Marianne North by Julia Margaret Cameron (24 October 1830 – 30 August 1890)
Marianne North photographed in Ceylon by Julia Margaret Cameron, 1877.
“She made up her mind at once she would photograph me, and for three days she kept herself in a fever of excitement about it, but the results have not been approved of at home since. She dressed me up in flowing draperies of cashmere wool, let down my hair, and made me stand with spiky cocoa-nut branches running into my head, the noonday sun’s rays dodging my eyes between the leaves as the slight breeze moved them, and told me to look perfectly natural (with a thermometer standing at 96 degrees)! Then she tried me with a background of breadfruit leaves and fruit, nailed flat against a window shutter, and told them to look natural, but both failed; and though she wasted twelve plates, and an enormous amount of trouble, it was all in vain, she could only get a perfectly uninteresting and commonplace person on her glasses, which refused to flatter.” Recollections of a happy life: being the autobiography of Marianne North, Volume 1, pg. 315, London Macmillan & Co., 1892
albumen print by Julia Margaret Cameron showing Marianne North painting a Tamil boy in Mrs Cameron’s house in Ceylon, 1877, private collection, UK.
"Although she had no formal training in illustration, and was rather unconventional in her methods, Marianne North had a natural artistic talent and was very prolific. She inherited her interest in traveling from her father, the MP Frederick North. Her political connections served her well, providing her with letters of introduction to ambassadors, viceroys, rajahs, governors and ministers all over the world.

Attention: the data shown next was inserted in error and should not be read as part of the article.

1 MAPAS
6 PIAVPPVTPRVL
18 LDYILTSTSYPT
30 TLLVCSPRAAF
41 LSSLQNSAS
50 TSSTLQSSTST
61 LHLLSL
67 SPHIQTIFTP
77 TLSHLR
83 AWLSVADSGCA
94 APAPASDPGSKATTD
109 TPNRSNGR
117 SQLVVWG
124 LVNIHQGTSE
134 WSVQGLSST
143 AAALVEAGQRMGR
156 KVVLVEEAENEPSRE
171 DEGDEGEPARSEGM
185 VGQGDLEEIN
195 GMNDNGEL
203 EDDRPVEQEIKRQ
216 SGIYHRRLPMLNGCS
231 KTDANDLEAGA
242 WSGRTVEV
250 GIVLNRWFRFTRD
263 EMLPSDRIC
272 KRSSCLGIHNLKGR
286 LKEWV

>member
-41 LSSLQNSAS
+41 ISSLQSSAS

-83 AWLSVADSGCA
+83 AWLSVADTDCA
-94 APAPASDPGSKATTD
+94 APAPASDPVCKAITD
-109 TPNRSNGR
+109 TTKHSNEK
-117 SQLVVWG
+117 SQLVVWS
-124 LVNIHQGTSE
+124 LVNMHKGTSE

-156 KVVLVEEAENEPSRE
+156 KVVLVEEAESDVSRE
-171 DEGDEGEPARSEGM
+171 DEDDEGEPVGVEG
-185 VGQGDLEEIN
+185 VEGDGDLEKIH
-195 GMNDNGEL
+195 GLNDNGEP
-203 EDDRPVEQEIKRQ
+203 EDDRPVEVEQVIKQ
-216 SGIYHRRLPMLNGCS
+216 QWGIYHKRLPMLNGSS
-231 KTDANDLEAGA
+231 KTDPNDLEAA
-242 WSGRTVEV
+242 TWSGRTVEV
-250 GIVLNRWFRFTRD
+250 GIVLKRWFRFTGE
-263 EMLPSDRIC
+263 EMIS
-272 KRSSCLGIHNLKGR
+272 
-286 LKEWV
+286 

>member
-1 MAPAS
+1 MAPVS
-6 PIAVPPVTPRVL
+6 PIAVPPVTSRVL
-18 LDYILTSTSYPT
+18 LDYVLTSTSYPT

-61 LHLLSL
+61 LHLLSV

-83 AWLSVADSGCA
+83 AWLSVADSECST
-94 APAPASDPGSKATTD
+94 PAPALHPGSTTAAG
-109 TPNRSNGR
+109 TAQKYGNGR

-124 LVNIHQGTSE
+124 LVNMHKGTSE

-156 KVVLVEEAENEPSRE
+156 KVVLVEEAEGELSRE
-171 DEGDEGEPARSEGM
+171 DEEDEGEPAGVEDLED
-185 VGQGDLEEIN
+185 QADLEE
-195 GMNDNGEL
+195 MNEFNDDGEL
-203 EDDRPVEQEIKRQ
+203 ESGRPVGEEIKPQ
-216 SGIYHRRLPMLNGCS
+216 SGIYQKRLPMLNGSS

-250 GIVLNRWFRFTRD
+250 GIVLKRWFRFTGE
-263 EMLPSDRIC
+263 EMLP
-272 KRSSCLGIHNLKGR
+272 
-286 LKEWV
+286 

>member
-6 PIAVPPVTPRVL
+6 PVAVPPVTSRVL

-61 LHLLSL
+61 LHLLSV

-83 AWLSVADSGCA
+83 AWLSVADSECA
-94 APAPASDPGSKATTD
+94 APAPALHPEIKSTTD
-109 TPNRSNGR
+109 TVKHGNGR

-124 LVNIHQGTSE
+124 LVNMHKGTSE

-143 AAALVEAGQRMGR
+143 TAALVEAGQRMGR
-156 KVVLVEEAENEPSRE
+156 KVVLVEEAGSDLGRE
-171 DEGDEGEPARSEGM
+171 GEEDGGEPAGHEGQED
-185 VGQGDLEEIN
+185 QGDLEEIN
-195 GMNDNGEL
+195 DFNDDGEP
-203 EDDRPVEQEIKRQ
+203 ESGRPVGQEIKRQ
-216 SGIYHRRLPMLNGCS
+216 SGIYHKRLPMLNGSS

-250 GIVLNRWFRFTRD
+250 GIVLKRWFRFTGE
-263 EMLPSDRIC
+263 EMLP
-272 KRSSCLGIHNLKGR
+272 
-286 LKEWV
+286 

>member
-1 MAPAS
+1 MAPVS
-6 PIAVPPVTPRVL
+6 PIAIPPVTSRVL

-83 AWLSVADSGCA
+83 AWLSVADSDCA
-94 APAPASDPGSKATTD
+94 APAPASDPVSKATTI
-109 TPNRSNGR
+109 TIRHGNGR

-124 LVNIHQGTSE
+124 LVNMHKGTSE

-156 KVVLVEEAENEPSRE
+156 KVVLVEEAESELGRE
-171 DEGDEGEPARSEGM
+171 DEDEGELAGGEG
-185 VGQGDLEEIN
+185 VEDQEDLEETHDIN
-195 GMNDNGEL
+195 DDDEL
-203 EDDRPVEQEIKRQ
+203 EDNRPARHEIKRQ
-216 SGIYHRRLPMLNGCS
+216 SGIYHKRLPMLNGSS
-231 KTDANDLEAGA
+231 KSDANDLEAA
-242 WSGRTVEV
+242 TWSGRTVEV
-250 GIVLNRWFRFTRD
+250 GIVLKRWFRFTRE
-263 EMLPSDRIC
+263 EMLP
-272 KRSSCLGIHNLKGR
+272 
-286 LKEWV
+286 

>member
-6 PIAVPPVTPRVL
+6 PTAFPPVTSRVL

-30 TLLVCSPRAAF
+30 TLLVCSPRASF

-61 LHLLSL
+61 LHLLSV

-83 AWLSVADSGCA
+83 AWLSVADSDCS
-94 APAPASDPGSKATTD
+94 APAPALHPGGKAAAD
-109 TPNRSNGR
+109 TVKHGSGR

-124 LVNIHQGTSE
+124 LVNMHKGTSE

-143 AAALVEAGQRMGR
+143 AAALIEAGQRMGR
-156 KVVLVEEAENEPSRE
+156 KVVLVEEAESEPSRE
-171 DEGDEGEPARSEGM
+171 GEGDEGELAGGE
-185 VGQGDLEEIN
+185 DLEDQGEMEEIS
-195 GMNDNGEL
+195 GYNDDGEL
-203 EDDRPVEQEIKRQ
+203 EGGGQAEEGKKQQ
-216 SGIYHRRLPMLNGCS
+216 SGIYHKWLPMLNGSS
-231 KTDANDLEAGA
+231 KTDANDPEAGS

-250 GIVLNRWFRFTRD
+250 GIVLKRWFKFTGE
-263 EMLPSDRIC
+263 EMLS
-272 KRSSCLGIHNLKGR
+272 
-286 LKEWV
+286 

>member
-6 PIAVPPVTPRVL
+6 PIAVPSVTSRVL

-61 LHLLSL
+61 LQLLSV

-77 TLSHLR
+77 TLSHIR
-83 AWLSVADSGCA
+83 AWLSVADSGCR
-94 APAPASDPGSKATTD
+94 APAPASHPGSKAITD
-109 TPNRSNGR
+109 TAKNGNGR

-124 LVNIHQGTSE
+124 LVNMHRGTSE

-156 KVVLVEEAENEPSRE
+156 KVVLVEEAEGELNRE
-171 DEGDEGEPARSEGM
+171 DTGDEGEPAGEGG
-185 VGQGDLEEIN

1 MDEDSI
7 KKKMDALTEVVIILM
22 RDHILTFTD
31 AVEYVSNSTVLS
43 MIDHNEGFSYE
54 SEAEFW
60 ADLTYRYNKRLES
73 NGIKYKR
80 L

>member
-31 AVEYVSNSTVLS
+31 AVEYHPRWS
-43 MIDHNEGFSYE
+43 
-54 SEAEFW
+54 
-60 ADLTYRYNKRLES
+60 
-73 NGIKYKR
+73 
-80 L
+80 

Marianne travelled to Japan across the American continent in 1875, returning two years later via Sarawak, Java and Sri Lanka. Today her paintings from these places provide an important historical record. Some places are still recognisable from her paintings. For example, stands of the giant bamboo (Dendrocalamus giganteus) that she painted in 1877 at the Royal Botanic Gardens in Peradeniya, Sri Lanka, can still be seen thriving in the gardens today.
After exhibiting her paintings in a London gallery in 1879, Marianne had the idea of showing them at Kew. She wrote to Sir Joseph Hooker, offering to build a gallery if he would agree to display her life’s work in it. The gallery was duly built in a mix of classical and colonial styles. After a visit to Australia and New Zealand, Marianne spent a year arranging her paintings inside the building. It opened to the public in 1882". Kew, Royal Botanic Gardens.
Two samples of paintings by Marianne North